I have no neutral thoughts.
Lesson 16 of A Course in Miracles is a wonderful opportunity to make contact with what my Zen Buddhist friends sometimes call “monkey mind.” Where recent lessons have asked us to bring up particularly frightening thoughts, this one asks that we make no discrimination whatsoever. All thoughts are equal. For me, this means entering a literal alphabet soup of ideas, images, stories, song fragments etc. It is always astounding to me how crazy that space is – busy and buzzing, like a hive of bees.
Actually, a hive of bees isn’t a bad metaphor – even better than monkey mind. This was my first year of beekeeping – it didn’t go well – but I did learn a lot about how bees work. The hives are intensely – almost frantically – alive, with bees coming and going and hovering and landing and crawling in and out of the comb. It looks utterly chaotic – yet each bee knows precisely what it’s doing. It has a job and it attends to that job. Each one matters.
That’s the point of this lesson: every single last one of our thoughts is powerful and effective. There’s no such thing as an idle thought. All thoughts have some result, not one of which is neutral. There’s no shades of gray there, either – every thought is either promoting truth or fomenting illusion. That in itself is a scary thought, apt to make us stop paying attention as soon as the lesson’s one-minute exercise ends. Who can bother with all that noise in there? How doe we deal with it?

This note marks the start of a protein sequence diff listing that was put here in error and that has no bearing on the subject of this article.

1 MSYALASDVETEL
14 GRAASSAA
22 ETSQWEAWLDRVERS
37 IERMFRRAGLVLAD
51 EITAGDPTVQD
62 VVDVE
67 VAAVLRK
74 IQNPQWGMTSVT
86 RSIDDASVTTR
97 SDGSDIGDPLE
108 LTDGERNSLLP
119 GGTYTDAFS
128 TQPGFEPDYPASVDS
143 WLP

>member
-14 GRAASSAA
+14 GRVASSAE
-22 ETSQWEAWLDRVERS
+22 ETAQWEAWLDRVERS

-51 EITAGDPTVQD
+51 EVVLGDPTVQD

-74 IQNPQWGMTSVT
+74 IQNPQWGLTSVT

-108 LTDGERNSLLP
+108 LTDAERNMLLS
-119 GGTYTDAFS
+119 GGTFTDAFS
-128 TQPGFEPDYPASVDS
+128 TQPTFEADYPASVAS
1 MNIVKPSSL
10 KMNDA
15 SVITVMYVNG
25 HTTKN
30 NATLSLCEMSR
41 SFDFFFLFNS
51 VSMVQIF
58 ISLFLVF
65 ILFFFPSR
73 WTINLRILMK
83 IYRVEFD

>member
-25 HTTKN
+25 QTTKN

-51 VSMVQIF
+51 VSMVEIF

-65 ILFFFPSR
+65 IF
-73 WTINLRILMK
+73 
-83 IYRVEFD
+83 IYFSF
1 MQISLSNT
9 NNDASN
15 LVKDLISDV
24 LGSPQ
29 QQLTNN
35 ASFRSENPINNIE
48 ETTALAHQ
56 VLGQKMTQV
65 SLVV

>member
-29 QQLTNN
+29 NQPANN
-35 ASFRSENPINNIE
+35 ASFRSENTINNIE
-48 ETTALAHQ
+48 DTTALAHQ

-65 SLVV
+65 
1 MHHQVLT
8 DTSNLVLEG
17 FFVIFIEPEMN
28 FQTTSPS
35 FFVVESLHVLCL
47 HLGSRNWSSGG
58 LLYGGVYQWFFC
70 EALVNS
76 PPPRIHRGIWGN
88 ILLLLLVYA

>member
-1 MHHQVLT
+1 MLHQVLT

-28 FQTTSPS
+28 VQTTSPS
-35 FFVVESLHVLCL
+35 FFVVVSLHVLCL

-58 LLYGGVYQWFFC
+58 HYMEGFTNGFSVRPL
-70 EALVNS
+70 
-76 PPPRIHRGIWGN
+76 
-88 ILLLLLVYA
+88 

The lesson, of course, isn’t aimed at bringing any of it under control – not yet. The goal is simply to become aware of the thoughts and begin to accept and appreciate the fact that they’re not neutral. In fact, if we can entertain for a moment that each thought – no matter how wispy, no matter how faint – is creating either Truth or illusion, then we might start to appreciate just how seriously Jesus takes this course. We might start to wonder what’s going to happen when we cease to tolerate mind-wandering – that is, when we stop just letting our thoughts run rampant. Aligning them with Love . . . what would happen if we did that? What would the world look like?
Hopefully, as we practice these early lessons, we are beginning to recognize how important it is to pay attention – to stay focused throughout the day on salvation, on ending the separation. It’s the only problem we have, this perceived separation from God. The challenges raised by this attentiveness – maintaining focus, maintaining some shred of optimism that this is all working and will continue to work, not quitting, picking ourselves up and continuing when we do, inevitably and temporarily, quit – are all grist for the forgiveness mill. Of the many thoughts that fill my mind during this exercise, quite a few are related to A Course in Miracles itself. When am I going to wake up? When is Jesus going to come and take me by the hand?
It is in this lesson that I sometimes catch a glimpse of what lies beyond the chatter. It’s like staring into an ocean which is murky and crowded with fish and all of a sudden – for just a moment – the fish clear and a beam of light sinks into the depths and you’re peering into a beautiful bottomless crystal, the light swimming in the current, and it takes your breath away.
And then it passes and you’re back to the lesson, back to singling out this or that thought and reminding yourself that it’s not neutral. It’s okay. Nothing can withstand our efforts, our determination to reach God, to remember God. Hold onto the lesson that show you the light, let them give you that extra push. Then keep on, bent on salvation, the only job we’ve got.